Dec 9, 2021

Mawazo Writing Africa

Writing about the main

Kenya Power holds 90 board meetings against Uhuru directive

Kenya Power is opposed to President Uhuru Kenyatta’s guidelines that limit state company board meetings to four to six.

The power distributor held 90 meetings at the end of the year starting in June, which translate into a board meeting every four days .

Auditor General Nancy Gathungu reported the anomaly in her most recent audit of the company, stating that the high number of meetings was inherently operational.

President Kenyatta wrote in a circular of March 11, 2020 stipulated that board meetings should be limited to a minimum of four and a maximum of six per fiscal year.

The guideline provided that the same principle should apply to the respective committees of the boards of the state bodies. < / p>

The circular also required that any additional board meetings, including special meetings, be substantiated and the source of funds and implications given .

Such requests must be submitted by the competent cabinet S. Secretary in consultation with the State Corporations Advisory Committee.

Gathungu expressed concern that Kenya Power’s board of directors violated the policy during the year by holding 21 full board meetings and 69 of its associate committees .

“Although the reasoning for the approval request was submitted to the Cabinet Secretary and approved, the source of funding and cost were not taken into account due to the large number of additional meetings, as there was no approved reallocation of the budget,” said Gathungu.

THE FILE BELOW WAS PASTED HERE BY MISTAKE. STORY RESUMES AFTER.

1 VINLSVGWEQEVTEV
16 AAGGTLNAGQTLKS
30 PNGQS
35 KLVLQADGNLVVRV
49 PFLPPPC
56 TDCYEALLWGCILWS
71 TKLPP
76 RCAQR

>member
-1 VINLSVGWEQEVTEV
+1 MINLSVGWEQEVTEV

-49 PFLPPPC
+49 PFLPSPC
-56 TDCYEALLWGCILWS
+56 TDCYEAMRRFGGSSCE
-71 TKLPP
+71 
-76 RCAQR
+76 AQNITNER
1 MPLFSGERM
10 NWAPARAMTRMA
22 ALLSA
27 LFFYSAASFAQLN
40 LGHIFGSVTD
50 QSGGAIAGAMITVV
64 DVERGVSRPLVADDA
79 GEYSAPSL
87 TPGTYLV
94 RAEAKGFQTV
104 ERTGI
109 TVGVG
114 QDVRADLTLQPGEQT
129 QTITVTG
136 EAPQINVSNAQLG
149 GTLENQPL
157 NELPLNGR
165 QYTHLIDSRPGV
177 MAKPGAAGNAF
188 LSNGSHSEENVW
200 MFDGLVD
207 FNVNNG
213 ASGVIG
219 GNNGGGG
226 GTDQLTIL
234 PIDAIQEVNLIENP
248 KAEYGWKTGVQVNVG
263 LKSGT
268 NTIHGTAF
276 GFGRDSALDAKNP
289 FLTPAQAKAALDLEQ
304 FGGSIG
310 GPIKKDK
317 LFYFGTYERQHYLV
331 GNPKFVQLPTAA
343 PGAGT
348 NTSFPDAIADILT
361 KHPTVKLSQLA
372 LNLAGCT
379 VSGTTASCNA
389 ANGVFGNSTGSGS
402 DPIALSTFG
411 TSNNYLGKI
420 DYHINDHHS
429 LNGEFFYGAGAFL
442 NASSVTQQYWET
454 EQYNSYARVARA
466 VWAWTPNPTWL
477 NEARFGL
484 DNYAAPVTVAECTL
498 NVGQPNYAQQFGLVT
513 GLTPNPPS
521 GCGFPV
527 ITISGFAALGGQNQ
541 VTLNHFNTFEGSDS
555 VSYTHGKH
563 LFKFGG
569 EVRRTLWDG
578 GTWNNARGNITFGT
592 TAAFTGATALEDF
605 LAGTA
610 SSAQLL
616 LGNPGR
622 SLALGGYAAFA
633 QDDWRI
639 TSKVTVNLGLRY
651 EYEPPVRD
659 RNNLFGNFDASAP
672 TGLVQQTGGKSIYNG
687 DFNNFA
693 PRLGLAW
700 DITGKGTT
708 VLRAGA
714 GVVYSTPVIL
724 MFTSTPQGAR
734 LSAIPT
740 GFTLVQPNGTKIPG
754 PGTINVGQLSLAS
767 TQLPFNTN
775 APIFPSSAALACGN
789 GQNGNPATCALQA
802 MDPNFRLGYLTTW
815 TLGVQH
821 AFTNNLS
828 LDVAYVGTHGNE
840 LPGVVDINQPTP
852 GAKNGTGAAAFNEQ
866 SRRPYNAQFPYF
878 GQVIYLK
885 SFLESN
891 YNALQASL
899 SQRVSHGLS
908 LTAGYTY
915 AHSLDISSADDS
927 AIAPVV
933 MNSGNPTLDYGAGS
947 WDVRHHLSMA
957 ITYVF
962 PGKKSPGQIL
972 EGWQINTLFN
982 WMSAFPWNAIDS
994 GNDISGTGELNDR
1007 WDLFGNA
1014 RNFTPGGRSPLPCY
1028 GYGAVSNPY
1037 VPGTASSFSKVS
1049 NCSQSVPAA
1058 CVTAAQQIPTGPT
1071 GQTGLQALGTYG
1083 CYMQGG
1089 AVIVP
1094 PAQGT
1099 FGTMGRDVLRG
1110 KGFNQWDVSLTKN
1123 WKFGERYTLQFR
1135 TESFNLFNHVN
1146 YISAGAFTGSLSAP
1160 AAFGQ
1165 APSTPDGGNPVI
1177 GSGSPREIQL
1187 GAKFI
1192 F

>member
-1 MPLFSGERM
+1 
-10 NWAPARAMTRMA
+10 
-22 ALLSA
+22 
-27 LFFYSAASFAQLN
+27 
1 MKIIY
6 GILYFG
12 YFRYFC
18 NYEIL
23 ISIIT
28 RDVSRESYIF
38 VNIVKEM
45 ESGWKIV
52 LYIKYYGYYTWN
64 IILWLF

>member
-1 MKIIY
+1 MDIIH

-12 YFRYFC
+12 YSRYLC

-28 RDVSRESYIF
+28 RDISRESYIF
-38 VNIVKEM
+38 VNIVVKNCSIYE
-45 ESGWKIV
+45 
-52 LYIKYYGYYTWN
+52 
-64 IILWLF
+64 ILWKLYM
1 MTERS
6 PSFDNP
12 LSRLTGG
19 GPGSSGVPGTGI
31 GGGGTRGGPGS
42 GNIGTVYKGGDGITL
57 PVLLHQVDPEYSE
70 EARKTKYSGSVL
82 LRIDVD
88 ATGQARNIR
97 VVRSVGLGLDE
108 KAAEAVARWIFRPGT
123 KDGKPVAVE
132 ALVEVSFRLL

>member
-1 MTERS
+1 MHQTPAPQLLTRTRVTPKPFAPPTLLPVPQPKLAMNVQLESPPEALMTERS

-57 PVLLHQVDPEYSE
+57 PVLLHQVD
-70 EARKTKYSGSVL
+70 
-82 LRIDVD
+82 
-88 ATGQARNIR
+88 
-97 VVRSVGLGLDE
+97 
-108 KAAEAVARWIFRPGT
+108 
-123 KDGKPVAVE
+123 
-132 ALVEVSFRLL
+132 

During the audit period from June 2020 to June 2021, the board members received 16.7 million Sh. in allowances, 4.8 million Sh. in directors’s fees and Sh 9.6 million. Paid in board fees and salaries for the CEO – all adding up to Sh31 million.

According to Kenya Power’s Board Compensation Policy, directors are entitled to seat, lunch, overnight allowances and mileage refunds for each board meeting.

The chairman receives a fee of Sh80,000 p month and a company car, while director fees are paid annually upon approval by the shareholders – now at 600,000 Shillings as well as the chairman for attending a duly convened and constituted meeting of the board of directors or one of the committees.

Non-executive directors will also receive an allowance for each day of travel from their regular station to. Paid company duties.

All non-executive directors are also entitled to medical coverage for their individual medical needs, which include outpatient and inpatient services.

Kenya Power pays the directors Sh20. 000 airtime allowance per month, lunch allowance of Sh2,000 and Sh18,200 overnight allowance outside of Nairobi.

On the exam, Gathungu warned that Kenya Power is broke and will soon fail to meet important material commitments, which is uncertain of its uncertainty Recovery.

The company’s liabilities exceed assets by Sh66.5 billion with auditors alerted that negative working capital has persisted for five consecutive years.

They noted the viability and Feasibility of the strategies pursued by the board of directors and management in question in order to change the fortunes of the company having brought intentional results. This condition, together with other facts, indicates the existence of a material uncertainty that can raise serious doubts about the company’s ability to continue as a going concern. “Said the auditor.

It revealed that consumers over the year 32 billion Sh. in system losses from the 12,202 GWh units purchased from power generators.

Of the units purchased, only 9,203 GWh were sold to consumers, translating into a loss of 23.95 percent – roughly 39 billion shrimp led.

Energy regulator EPRA had approved system losses of up to 19.9 percent – approximately $ 32.96 billion, which is considered normal loss.

The A surplus of 4.05 percent – starting from 6.7 billion Sh., Was covered by the company, increasing the company’s operating costs as the industry regulator allows the company up to 19.9 per. to calculate percent of electricity losses to consumers, “said Gathungu.

(Edited by Bilha Makokha)